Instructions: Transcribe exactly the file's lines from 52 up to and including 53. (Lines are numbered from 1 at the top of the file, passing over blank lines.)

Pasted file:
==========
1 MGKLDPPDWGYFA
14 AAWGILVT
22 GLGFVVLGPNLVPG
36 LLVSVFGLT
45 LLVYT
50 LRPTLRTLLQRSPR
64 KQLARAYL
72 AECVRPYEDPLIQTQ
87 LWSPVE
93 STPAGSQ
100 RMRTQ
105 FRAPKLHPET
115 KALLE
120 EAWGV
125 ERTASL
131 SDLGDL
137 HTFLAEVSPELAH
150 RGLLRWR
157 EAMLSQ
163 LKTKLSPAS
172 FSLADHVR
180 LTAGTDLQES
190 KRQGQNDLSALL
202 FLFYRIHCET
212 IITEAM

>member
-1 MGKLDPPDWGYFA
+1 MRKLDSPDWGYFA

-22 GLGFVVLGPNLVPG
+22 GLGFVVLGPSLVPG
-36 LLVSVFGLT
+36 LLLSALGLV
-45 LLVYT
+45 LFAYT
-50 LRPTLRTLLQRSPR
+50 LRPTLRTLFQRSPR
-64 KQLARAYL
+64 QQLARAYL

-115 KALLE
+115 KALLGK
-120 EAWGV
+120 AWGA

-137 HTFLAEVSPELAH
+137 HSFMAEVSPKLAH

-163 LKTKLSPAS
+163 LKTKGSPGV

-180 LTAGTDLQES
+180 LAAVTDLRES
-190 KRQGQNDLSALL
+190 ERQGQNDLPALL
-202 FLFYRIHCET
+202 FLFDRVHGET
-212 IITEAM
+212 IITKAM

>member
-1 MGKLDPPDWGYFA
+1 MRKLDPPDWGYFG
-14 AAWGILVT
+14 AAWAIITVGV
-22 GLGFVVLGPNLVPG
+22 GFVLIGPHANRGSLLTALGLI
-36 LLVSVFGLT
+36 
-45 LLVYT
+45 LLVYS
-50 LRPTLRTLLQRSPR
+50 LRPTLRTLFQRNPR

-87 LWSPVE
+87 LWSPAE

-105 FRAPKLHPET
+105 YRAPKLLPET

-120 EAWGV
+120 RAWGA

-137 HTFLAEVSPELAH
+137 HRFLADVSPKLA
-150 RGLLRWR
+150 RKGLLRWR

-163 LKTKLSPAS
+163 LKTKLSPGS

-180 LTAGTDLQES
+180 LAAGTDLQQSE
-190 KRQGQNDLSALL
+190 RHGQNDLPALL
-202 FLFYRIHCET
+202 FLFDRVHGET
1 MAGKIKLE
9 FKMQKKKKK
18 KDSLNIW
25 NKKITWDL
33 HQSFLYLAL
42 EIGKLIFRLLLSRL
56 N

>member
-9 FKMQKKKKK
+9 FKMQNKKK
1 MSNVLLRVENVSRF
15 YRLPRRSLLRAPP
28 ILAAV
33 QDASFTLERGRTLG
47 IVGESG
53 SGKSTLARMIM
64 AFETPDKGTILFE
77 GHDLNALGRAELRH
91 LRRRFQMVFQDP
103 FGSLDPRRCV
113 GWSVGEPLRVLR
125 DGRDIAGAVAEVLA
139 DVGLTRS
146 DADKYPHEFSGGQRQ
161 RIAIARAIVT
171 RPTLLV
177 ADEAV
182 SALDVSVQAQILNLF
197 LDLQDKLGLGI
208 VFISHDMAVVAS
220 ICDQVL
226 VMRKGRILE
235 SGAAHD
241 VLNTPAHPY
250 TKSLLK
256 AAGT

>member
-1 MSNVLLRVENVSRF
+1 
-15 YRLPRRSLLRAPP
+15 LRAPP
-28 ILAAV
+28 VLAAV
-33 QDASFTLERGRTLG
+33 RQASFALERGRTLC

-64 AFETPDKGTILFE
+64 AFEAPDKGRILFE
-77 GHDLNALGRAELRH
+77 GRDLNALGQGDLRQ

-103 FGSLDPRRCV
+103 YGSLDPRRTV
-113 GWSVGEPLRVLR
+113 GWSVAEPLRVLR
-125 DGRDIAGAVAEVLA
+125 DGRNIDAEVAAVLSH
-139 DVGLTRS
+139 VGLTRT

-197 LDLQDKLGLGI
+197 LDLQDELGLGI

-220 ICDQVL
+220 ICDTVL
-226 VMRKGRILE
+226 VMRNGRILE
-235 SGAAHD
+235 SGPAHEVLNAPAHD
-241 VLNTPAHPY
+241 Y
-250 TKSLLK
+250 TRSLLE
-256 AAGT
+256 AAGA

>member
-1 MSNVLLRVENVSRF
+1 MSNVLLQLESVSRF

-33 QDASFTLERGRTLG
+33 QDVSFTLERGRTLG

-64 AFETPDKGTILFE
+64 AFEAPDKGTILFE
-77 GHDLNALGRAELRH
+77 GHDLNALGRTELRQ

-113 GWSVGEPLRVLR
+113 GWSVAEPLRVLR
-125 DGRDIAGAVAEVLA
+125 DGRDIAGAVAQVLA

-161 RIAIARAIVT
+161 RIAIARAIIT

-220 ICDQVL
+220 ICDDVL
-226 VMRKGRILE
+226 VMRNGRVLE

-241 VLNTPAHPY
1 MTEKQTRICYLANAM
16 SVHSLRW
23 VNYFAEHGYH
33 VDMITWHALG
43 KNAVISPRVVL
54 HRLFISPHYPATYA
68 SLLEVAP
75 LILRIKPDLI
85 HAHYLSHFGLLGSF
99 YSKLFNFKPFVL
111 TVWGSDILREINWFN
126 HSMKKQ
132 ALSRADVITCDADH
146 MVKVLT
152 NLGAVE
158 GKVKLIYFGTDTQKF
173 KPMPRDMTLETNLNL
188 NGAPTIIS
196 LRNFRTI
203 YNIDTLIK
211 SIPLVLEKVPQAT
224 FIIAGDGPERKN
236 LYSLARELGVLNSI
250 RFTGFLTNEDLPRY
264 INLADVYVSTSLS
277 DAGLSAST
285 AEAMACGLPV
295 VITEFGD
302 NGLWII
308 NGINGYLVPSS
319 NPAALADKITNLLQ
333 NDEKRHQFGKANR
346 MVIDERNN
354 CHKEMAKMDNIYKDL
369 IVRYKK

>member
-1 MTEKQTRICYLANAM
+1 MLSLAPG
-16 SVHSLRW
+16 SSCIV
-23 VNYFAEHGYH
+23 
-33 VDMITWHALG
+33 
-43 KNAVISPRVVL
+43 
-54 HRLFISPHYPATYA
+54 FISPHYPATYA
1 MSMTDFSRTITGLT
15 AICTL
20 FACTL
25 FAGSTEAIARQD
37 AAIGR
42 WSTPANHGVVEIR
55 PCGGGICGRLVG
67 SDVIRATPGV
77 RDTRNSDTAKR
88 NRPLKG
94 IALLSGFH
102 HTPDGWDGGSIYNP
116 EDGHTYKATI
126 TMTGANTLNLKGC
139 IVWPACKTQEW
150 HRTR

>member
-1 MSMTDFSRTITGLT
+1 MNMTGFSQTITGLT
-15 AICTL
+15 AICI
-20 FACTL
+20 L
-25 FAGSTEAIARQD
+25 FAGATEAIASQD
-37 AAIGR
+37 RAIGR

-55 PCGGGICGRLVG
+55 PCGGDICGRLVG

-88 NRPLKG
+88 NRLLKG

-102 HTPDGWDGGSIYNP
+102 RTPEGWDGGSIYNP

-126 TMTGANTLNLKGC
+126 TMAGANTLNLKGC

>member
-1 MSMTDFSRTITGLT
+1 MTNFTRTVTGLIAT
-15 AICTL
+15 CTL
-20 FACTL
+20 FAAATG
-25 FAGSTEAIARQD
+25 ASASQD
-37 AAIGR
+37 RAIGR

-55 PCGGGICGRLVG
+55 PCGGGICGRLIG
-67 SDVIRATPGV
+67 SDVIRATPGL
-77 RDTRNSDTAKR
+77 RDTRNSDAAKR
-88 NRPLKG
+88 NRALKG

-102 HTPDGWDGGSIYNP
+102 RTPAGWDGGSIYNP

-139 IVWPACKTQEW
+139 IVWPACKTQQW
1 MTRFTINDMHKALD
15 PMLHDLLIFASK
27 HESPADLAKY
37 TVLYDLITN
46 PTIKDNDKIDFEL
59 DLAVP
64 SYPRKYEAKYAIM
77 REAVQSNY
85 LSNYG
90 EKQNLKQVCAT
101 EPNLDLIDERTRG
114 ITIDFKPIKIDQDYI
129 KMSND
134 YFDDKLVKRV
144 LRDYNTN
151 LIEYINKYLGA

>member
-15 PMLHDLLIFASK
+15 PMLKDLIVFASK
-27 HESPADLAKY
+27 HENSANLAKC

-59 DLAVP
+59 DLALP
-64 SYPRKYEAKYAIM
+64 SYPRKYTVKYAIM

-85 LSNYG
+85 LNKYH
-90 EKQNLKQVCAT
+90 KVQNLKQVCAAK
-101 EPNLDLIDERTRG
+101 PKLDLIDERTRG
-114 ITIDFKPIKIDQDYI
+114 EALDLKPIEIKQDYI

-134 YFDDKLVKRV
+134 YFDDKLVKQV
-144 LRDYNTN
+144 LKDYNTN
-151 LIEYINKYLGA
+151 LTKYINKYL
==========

+202 FLFDRVHGET
-212 IITEAM